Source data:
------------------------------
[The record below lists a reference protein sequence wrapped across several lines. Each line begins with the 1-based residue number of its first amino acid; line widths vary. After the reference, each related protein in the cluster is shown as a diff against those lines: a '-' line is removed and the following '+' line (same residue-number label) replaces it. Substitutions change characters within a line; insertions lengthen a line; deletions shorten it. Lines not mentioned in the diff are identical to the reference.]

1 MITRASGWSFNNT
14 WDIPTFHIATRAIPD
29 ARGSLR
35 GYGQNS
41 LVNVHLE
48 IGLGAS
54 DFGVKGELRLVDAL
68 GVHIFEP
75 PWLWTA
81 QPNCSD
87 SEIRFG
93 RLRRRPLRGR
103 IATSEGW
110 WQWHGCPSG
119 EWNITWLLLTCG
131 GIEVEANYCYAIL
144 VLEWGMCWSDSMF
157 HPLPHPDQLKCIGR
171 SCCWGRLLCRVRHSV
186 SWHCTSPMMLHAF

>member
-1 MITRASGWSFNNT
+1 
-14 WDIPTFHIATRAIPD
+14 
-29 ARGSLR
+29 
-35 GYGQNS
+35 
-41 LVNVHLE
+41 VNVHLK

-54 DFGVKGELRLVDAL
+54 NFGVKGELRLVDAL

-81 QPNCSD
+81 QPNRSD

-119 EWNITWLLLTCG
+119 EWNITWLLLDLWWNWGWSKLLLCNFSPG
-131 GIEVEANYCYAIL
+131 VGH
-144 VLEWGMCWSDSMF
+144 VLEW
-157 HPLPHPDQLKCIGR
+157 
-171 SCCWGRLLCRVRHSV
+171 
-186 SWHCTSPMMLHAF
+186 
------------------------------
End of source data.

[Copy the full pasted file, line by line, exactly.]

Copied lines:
[The record below lists a reference protein sequence wrapped across several lines. Each line begins with the 1-based residue number of its first amino acid; line widths vary. After the reference, each related protein in the cluster is shown as a diff against those lines: a '-' line is removed and the following '+' line (same residue-number label) replaces it. Substitutions change characters within a line; insertions lengthen a line; deletions shorten it. Lines not mentioned in the diff are identical to the reference.]

1 MITRASGWSFNNT
14 WDIPTFHIATRAIPD
29 ARGSLR
35 GYGQNS
41 LVNVHLE
48 IGLGAS
54 DFGVKGELRLVDAL
68 GVHIFEP
75 PWLWTA
81 QPNCSD
87 SEIRFG
93 RLRRRPLRGR
103 IATSEGW
110 WQWHGCPSG
119 EWNITWLLLTCG
131 GIEVEANYCYAIL
144 VLEWGMCWSDSMF
157 HPLPHPDQLKCIGR
171 SCCWGRLLCRVRHSV
186 SWHCTSPMMLHAF

>member
-1 MITRASGWSFNNT
+1 
-14 WDIPTFHIATRAIPD
+14 
-29 ARGSLR
+29 
-35 GYGQNS
+35 
-41 LVNVHLE
+41 VNVHLK

-54 DFGVKGELRLVDAL
+54 NFGVKGELRLVDAL

-81 QPNCSD
+81 QPNRSD

-119 EWNITWLLLTCG
+119 EWNITWLLLDLWWNWGWSKLLLCNFSPG
-131 GIEVEANYCYAIL
+131 VGH
-144 VLEWGMCWSDSMF
+144 VLEW
-157 HPLPHPDQLKCIGR
+157 
-171 SCCWGRLLCRVRHSV
+171 
-186 SWHCTSPMMLHAF
+186 